PLEASE NOTE: In order to best serve our clients, our office will remain open for business. To protect your safety in response to the threats of COVID-19, we are offering our clients and prospective clients the ability to meet with us in person, via telephone or through video conferencing.
PLEASE NOTE: In order to best serve our clients, our office will remain open for business. To protect your safety in response to the threats of COVID-19, we are offering our clients and prospective clients the ability to meet with us in person, via telephone or through video conferencing.

Nothing says summer quite like getting out onto open water. Whether you have a personal motorized watercraft like a Jet-ski or a boat, you can enjoy a rush of fresh air on your face and the cool spray of water in the sunshine. Chances are good that when you head for the water, other people will also be there, soaking up the sun and cooling off in the water.

Unfortunately, some of those people will overindulge in alcoholic beverages. Dehydration from the hot summer sun may exacerbate the symptoms of intoxication in some people. That could quickly turn into a tragic accident if someone decides to get into a motorized watercraft while under the influence. Understanding the law can help you stand up for your rights after a drunk boater changes your world.

Boating under the influence is against the law

Just about everyone knows that driving a car or motorcycle while drunk is a crime. Not as many people realize that Connecticut also has laws against boating while under the influence.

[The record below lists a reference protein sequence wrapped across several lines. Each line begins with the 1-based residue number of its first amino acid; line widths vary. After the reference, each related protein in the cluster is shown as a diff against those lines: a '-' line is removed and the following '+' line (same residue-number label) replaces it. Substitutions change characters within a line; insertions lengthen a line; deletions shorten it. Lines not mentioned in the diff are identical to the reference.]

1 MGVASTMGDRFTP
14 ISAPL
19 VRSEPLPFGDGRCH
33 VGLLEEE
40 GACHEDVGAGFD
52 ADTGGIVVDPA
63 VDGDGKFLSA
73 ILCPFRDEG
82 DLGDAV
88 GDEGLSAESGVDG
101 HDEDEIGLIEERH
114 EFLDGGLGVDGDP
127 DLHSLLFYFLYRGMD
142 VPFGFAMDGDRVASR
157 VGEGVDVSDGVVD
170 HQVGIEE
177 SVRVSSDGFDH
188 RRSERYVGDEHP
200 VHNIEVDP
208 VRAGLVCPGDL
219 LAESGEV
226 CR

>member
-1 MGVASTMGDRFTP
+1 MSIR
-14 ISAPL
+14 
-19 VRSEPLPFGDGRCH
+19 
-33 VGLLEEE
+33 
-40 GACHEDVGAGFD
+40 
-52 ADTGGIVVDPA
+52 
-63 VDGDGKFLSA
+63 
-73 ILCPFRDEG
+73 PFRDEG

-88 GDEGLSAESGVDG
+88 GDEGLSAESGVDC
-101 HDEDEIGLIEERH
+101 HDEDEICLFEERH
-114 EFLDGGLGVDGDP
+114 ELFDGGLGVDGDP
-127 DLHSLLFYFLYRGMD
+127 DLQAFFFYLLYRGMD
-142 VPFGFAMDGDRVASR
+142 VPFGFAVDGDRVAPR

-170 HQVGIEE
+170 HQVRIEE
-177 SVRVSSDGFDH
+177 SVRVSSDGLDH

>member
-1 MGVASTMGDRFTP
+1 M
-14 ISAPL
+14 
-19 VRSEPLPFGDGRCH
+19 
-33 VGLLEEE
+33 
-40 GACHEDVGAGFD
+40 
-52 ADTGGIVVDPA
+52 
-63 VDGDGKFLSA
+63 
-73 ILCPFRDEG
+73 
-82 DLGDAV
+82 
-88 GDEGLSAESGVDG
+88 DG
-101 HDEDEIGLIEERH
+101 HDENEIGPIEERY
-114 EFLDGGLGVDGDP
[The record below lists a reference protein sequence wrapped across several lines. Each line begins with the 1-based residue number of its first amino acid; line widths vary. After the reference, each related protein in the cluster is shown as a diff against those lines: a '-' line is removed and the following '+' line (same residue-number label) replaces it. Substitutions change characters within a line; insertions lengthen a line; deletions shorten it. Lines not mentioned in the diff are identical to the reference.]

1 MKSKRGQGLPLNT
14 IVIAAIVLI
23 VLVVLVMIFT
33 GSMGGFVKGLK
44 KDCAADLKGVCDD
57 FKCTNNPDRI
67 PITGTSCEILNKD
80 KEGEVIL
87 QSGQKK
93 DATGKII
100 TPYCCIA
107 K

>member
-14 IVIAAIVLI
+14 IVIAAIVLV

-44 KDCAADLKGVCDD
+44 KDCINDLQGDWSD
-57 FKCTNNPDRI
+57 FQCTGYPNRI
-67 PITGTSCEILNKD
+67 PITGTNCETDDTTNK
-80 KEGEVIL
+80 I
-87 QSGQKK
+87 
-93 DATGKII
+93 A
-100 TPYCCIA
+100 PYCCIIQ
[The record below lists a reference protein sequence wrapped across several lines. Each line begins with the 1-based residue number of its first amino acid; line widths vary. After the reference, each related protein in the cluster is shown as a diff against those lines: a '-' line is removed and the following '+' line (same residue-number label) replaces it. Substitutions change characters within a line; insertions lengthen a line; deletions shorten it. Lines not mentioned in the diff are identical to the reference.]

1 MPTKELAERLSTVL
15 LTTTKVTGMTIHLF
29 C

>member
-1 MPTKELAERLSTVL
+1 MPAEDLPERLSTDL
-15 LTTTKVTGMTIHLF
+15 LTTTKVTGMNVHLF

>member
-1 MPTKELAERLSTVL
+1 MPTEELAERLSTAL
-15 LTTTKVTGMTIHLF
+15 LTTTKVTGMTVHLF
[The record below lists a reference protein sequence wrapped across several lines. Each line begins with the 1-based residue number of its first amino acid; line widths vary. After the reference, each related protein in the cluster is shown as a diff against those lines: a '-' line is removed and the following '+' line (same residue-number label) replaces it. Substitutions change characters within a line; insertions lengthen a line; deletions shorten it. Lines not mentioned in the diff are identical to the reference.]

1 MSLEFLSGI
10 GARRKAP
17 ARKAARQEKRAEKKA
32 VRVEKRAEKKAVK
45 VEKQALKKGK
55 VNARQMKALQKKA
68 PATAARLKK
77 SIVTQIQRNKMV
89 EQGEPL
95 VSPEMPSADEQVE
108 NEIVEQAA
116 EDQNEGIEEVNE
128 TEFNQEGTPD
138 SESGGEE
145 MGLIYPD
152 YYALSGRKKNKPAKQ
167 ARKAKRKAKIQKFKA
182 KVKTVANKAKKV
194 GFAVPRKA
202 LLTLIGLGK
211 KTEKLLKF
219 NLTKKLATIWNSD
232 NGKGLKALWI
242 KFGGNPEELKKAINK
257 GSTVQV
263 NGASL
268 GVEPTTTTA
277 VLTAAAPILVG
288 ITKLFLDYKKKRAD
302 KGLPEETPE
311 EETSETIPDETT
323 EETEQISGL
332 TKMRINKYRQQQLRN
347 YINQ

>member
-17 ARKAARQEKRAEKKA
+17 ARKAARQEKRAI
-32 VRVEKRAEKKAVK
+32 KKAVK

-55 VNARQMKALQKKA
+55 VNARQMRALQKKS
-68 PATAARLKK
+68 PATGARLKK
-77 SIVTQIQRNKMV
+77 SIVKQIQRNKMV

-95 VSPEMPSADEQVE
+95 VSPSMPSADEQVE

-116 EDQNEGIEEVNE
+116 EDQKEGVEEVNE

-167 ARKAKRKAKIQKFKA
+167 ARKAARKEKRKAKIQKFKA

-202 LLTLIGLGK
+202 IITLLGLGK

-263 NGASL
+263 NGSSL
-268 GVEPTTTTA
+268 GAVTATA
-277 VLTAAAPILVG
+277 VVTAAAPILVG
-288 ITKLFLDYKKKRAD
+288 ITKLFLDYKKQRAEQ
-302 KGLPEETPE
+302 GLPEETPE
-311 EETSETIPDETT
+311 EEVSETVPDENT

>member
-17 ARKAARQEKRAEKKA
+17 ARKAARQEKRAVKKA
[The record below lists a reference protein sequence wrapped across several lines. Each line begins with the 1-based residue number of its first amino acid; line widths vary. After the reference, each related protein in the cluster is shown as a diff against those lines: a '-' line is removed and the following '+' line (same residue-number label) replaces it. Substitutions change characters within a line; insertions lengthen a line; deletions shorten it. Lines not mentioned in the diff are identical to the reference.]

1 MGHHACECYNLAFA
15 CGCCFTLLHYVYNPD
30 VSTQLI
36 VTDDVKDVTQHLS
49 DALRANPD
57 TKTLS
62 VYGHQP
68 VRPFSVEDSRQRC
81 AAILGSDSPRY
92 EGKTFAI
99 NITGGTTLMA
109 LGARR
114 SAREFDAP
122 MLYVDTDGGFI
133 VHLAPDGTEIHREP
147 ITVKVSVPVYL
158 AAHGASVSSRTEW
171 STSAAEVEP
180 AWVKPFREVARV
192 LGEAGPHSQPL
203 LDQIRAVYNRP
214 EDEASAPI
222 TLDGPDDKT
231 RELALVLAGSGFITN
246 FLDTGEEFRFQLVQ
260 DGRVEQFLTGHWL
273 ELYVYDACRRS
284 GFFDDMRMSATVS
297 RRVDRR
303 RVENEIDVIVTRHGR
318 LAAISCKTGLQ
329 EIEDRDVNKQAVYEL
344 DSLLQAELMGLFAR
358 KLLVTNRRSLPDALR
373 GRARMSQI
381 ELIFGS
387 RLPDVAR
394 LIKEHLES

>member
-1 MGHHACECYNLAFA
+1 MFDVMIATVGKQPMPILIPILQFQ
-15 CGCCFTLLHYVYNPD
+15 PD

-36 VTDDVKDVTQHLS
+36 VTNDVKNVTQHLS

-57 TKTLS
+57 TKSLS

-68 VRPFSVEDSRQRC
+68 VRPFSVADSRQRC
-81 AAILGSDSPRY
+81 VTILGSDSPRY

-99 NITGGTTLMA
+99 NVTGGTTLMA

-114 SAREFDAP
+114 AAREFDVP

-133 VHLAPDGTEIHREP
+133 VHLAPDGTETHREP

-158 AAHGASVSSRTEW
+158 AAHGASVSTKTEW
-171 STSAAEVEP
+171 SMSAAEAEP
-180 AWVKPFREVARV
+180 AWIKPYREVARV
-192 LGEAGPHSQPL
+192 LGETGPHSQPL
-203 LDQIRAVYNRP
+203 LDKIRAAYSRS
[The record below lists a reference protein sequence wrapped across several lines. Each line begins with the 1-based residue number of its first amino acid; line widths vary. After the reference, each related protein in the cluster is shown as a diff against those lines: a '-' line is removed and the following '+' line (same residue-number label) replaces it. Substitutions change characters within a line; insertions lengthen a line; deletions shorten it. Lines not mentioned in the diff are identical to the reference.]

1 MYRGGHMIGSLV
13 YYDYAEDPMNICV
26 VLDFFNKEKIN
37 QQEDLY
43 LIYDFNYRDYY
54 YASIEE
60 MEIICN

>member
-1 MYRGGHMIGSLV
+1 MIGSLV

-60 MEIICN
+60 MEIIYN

When you think about it, the ban on intoxicated boating makes a lot of sense. Boats can also travel at high speeds. They could collide with people swimming, fishing or riding on other boats. Drunk boaters could be at increased risk for injury or death if they fall into the water.

The legal blood alcohol content (BAC) limit for boating is 0.08 percent — the same as for cars. Anyone whose test shows a BAC of that level or higher could face boating under the influence (BUI) charges. Those who get caught with a first offense face a fine, loss of boating privileges for a year, and either six months in jail or probation and 100 hours of community service. Penalties are higher for repeat offenders and those who injure others or cause property damage. It is also a crime to refuse a chemical test when operating a boat.

Drunk boaters can cause severe injuries and death

As with any kind of motor vehicle, there is personal and public risk involved with operating a boat. Anyone who drives or rides in a boat could end up severely injured or killed as a result. When other people are out boating under the influence on the same body of water, your risk could be even higher.

Drunk boaters could run over and injure or kill swimmers. They could collide with other people in boats, causing catastrophic property damage and severe injuries. The people who suffer injuries or lose a loved one to drunk boaters have the right to push back. Both personal injury and wrongful death lawsuits may be viable options for those whose lives have been adversely affected by impaired boaters.